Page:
Chloe Tyas: That’s a lovely answer, so we wanted to talk more about challenges and successes. So what challenges do you face in your life Mikey?
Mikey Goodwin: Uh, it’s like forgetting things like if I like, for example, that if I get asked to do like five things at once, I can like do two of. I’ve got no concept of time. Like 10 minutes is like an hour for me. I’m like, it’s plenty of time. Um, but yeah, there’s so many different struggles and so many to highlight it’s difficult.
Chloe Tyas: That’s lovely. Thank you for sharing that with us. So in terms of successes, so obviously you have a part-time job at McDonald’s. Congratulations. Can you tell us a bit more about your job at McDonald’s?
Mikey Goodwin: Well, it just depends each day to day, sometimes you are serving customers and sometimes behind in the kitchen making a Big Mac. It just depends each day. So for many people around the same places.
Chloe Tyas: And what’s part of your job that you like the most?
Mikey Goodwin: No offense McDonalds, but I don’t really like any of it. I just care about the money guys.
Chloe Tyas: What’s your favourite meal at McDonald’s?
Mikey Goodwin: I just have the same thing, hamburger only ketchup that’s it or a quarter pounder only ketchup recently.
Chloe Tyas: Very nice. So also one of your passions, your main passion is musical theatre. Can you tell us a little bit more about.
Mikey Goodwin: Hopefully it will be my career at some point and yeah, I’ve done multiple shows in several places. So lucky enough to experience that.
Chloe Tyas: Lovely. Can you tell us about your most recent show? What that was?
Mikey Goodwin: My recent show was my last show with Triple Threat Theatre Academy ‘Shout out to Triple Threat’, we did home which was a mixture of loads of different things from so many talented people.
Chloe Tyas: What was one of your songs? What was your favourite song?
Mikey Goodwin: We did, we did hand jive from Grease.
Chloe Tyas: Oh, amazing. Wonderful.
So I want just pass over to Neal and Nicki for a moment and I want to hear from them. So I want hear what the best thing about Mikey is.
Neal Goodwin: The best thing about Mikey, oh he will be getting embarrassed now. He’s very loving and, incredibly generous, took us out for a meal for father’s day with his own money to celebrate. We could have whatever we liked on the menu he said.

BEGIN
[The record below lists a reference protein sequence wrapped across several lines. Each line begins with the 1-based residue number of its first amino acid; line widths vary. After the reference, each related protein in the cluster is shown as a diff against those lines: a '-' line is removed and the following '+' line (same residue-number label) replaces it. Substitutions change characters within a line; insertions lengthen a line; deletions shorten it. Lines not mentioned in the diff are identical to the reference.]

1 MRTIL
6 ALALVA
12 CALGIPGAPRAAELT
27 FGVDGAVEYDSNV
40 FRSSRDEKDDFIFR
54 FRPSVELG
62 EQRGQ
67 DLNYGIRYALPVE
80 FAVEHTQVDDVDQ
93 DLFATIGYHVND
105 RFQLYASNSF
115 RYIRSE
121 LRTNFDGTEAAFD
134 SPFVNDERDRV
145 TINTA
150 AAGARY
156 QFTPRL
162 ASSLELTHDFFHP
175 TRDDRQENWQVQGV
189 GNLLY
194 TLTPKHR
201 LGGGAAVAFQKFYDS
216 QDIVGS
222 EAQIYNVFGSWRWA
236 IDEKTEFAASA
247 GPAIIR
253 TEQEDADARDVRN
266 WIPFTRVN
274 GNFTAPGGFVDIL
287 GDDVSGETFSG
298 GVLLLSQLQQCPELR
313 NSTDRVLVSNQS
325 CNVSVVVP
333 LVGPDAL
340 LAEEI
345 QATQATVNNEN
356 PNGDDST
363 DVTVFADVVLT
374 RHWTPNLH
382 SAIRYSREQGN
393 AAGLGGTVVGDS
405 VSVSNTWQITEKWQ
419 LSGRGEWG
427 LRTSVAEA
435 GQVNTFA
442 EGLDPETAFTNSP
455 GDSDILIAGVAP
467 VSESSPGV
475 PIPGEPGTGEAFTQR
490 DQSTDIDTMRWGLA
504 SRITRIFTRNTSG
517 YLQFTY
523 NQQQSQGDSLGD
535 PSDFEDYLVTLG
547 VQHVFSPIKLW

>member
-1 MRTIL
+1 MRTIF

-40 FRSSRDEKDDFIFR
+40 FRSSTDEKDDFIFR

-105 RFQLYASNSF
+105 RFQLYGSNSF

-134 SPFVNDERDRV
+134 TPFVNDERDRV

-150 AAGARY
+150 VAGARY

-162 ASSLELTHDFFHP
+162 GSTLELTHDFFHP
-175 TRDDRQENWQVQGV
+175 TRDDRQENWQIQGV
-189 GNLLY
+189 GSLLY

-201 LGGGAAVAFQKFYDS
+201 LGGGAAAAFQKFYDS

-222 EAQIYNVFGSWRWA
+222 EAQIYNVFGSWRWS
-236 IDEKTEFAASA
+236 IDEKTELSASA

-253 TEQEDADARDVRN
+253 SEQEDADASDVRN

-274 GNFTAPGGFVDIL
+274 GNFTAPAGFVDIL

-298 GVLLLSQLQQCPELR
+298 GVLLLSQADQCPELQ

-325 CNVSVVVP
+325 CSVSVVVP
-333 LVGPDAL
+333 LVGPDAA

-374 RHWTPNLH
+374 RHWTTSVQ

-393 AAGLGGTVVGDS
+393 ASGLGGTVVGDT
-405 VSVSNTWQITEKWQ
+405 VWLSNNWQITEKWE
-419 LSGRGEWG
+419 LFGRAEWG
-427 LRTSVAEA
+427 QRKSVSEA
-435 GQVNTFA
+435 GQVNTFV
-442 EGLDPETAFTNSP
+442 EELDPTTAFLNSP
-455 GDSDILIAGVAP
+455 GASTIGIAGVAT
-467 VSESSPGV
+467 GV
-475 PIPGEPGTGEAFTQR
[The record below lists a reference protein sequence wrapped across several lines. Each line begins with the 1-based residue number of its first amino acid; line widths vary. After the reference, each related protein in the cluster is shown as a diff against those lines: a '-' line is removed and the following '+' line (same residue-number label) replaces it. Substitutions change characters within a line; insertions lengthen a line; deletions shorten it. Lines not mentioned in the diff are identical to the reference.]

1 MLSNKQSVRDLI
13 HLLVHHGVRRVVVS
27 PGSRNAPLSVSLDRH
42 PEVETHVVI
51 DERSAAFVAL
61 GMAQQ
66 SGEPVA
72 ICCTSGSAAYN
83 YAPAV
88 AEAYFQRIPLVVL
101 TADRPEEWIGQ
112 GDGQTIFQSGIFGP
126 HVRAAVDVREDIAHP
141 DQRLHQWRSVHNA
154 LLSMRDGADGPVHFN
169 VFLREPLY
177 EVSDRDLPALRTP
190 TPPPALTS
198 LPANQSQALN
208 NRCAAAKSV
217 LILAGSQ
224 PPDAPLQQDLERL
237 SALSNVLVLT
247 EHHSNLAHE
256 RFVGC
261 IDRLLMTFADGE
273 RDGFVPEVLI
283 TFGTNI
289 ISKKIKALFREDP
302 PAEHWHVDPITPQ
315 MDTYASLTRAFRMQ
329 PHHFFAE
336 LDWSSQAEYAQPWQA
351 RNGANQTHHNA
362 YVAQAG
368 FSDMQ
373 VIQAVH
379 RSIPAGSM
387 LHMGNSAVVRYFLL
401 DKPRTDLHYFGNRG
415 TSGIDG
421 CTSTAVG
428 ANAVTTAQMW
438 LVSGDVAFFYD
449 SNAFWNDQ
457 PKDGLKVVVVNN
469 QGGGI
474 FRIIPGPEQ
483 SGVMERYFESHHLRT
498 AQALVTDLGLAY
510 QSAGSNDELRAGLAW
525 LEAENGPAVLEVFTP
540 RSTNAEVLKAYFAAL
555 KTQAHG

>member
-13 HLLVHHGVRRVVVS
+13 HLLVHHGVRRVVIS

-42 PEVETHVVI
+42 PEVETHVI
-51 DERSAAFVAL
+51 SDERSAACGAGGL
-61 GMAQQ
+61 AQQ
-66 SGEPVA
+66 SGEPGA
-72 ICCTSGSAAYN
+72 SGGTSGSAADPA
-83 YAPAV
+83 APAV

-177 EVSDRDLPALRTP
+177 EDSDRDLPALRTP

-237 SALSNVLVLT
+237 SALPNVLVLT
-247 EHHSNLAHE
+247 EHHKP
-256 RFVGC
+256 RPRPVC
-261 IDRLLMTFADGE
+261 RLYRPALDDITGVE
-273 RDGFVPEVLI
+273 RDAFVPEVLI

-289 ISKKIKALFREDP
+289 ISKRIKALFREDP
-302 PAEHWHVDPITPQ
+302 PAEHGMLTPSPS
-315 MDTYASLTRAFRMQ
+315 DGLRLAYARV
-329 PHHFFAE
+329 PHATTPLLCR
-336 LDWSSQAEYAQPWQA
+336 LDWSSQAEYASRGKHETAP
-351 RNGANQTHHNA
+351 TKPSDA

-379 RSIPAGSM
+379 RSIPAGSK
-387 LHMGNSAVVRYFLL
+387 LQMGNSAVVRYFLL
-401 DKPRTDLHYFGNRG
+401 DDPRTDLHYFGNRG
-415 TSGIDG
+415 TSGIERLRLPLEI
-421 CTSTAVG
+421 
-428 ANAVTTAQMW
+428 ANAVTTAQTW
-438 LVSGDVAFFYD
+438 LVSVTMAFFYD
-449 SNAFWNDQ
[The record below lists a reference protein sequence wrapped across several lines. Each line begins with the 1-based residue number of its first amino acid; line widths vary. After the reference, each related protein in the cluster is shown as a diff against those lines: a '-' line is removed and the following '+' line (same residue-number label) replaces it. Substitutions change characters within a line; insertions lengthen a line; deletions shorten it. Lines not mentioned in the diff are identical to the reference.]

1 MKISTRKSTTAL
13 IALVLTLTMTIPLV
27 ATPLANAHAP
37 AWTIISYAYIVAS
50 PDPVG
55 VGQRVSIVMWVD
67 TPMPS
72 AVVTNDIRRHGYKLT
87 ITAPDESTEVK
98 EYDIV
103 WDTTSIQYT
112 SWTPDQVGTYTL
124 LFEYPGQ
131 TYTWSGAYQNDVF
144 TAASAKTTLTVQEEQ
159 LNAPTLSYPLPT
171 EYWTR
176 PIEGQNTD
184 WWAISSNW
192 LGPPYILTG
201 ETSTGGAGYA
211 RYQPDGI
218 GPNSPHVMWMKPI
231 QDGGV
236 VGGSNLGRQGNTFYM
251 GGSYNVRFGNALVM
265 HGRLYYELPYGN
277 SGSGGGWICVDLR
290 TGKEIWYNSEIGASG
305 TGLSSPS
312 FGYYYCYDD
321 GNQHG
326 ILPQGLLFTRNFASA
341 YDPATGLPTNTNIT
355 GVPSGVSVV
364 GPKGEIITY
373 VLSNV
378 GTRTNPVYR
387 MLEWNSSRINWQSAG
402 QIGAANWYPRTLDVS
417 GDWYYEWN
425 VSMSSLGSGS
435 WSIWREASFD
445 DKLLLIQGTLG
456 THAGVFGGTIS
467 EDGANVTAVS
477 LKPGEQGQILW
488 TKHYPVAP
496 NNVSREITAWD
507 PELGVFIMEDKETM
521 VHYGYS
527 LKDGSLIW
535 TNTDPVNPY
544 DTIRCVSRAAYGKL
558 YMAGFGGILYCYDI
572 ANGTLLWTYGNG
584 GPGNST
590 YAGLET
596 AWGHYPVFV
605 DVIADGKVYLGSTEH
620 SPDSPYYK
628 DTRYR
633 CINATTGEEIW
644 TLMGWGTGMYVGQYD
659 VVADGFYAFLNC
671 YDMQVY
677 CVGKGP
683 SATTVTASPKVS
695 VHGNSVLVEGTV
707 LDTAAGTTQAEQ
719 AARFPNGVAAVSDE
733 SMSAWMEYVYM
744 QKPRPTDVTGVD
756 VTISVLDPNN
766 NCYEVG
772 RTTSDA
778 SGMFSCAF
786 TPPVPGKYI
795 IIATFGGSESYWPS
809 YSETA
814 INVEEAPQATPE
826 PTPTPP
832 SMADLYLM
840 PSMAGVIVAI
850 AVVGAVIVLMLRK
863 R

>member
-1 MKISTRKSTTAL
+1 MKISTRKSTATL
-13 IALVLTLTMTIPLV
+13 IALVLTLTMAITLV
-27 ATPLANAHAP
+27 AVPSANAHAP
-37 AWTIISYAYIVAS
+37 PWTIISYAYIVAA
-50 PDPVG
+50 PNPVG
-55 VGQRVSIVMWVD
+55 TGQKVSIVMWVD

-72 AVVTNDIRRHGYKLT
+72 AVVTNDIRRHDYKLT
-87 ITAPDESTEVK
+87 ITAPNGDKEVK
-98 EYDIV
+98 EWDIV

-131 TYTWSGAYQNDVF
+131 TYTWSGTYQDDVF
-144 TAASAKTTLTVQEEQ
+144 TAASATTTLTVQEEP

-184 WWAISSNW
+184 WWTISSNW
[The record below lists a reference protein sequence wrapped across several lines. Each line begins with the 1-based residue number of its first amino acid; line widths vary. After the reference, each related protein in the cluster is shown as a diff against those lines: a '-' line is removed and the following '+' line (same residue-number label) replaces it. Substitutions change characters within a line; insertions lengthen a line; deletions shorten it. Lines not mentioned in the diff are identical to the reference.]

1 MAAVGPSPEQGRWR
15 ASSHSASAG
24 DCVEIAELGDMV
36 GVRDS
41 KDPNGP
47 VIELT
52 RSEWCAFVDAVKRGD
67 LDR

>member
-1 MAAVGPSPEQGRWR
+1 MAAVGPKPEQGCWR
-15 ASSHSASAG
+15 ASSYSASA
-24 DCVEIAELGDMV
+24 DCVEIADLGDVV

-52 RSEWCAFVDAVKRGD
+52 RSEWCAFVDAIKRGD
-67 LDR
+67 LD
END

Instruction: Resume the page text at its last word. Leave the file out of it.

We’ve talked about a lot of challenges and struggles, but actually, uh, we wouldn’t not have him in our lives. Despite everything he’s part of our family, he’s our boy.
Chloe Tyas: And the big question is, does he ever make burgers at home?
Mikey Goodwin: was that seriously a question?
Chloe Tyas: No, no, I’m just kidding. I’m just kidding.
Neal Goodwin: Does he make burgers at home? No.
Nicki Goodwin: But sometimes, he does finish his shift and surprise us and bring us something home from McDonald’s.
Mikey Goodwin: I don’t make anything at home. That’s one of the things of FASD, and I quite like it.
Chloe Tyas: So just a little bit more about your diagnosis. What does FASD mean to you?
Mikey Goodwin: Erm I don’t know really, I’m unique, different from what other people see. So like for example, um, you might meet me like maybe a couple hours and you think I’m really normal. The more you get to know me, I’m a whole lot more.
Chloe Tyas: That’s lovely. Thank you for sharing that. So obviously FASD is an invisible disability that no one can see. Do you find that challenging?
Mikey Goodwin: Um, it just depends if I spend a lot time with people then yes, if not for example if I meet someone like a celebrity they would think I was quite normal. So any celebrities like listening…
Chloe Tyas: Which celebrities would you like to be listening?
Mikey Goodwin: Uh, Layton Williams, uh, from everyone’s talking about Jamie. Fingers crossed I’ll send this I’ll tweet you.
Chloe Tyas: What do you want people to understand about FASD that they might not already?
Mikey Goodwin: Um, it’s very hard for me, to make friendships if you can just gimme a chance and really like try I know some people try but others give up easily. Cause it’s not, it’s not that bad. So yeah.
Chloe Tyas: Oh, thank you for sharing that. That’s wonderful.
You have been listening to fostering with Chrysalis, with me, your host, Chloe and the Goodwin family. If you enjoyed this episode and you would like to help support the podcast, please share it with others. Post about us on social media or leave a rating and a review.
You can find us on Instagram, Facebook, and Twitter by searching Chrysalis Consortium. And if you’re interested in finding out more about fostering with Chrysalis, head to the website or contact and the team.
For more information about FASD:
Foetal Alcohol Spectrum disorders: Parenting a child with an invisible disability
By Julia Brown and Dr Mary Mather